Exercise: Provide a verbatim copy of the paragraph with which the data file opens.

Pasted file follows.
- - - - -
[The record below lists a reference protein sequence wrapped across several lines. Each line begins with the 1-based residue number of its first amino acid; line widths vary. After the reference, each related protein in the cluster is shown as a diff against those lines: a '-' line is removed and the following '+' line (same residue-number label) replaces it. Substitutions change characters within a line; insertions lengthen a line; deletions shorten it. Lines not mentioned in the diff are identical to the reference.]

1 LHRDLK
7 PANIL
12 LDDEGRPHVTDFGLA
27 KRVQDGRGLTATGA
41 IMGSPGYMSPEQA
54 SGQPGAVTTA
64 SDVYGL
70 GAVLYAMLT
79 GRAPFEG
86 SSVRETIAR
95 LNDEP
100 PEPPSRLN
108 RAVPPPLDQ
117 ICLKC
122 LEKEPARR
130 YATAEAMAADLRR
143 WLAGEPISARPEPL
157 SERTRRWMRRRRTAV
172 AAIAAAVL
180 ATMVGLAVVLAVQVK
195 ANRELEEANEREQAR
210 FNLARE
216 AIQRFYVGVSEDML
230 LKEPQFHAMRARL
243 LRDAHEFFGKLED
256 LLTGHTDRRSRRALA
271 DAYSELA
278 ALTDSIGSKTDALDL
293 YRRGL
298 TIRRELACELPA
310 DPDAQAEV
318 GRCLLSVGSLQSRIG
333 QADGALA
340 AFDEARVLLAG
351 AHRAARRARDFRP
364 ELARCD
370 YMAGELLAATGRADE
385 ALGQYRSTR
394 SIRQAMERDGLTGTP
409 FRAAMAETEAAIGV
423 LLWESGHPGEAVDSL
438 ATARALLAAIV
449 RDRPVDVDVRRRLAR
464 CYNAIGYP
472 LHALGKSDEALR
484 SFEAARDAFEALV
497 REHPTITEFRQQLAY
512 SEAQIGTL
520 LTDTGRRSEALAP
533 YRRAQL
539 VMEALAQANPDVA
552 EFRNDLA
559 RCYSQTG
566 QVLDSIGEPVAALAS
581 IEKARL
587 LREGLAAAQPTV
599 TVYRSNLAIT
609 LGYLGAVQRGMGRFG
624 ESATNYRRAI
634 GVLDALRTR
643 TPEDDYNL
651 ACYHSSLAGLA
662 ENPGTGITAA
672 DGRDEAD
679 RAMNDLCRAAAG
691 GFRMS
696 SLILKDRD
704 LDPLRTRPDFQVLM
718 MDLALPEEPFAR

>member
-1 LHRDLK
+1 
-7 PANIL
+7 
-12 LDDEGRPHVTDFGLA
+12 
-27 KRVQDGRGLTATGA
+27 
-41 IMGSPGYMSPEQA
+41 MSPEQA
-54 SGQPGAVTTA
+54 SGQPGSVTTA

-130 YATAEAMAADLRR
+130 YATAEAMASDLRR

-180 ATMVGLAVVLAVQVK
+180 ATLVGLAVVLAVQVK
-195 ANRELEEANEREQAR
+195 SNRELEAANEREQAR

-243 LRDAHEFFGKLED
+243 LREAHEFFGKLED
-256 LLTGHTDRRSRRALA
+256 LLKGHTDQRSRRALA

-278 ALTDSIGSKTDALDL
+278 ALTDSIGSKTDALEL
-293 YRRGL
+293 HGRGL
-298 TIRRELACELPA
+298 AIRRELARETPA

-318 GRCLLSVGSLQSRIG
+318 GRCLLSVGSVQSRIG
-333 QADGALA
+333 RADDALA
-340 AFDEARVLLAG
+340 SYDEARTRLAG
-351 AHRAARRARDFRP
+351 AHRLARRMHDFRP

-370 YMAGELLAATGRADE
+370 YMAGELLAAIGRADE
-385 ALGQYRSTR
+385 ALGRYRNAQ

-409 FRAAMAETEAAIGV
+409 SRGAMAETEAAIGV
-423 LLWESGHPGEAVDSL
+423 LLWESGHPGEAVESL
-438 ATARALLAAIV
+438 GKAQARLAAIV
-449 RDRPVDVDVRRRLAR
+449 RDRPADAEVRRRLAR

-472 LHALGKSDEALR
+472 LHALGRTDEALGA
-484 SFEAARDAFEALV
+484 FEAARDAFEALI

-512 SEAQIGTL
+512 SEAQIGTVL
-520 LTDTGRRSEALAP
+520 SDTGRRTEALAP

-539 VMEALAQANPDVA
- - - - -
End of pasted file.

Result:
[The record below lists a reference protein sequence wrapped across several lines. Each line begins with the 1-based residue number of its first amino acid; line widths vary. After the reference, each related protein in the cluster is shown as a diff against those lines: a '-' line is removed and the following '+' line (same residue-number label) replaces it. Substitutions change characters within a line; insertions lengthen a line; deletions shorten it. Lines not mentioned in the diff are identical to the reference.]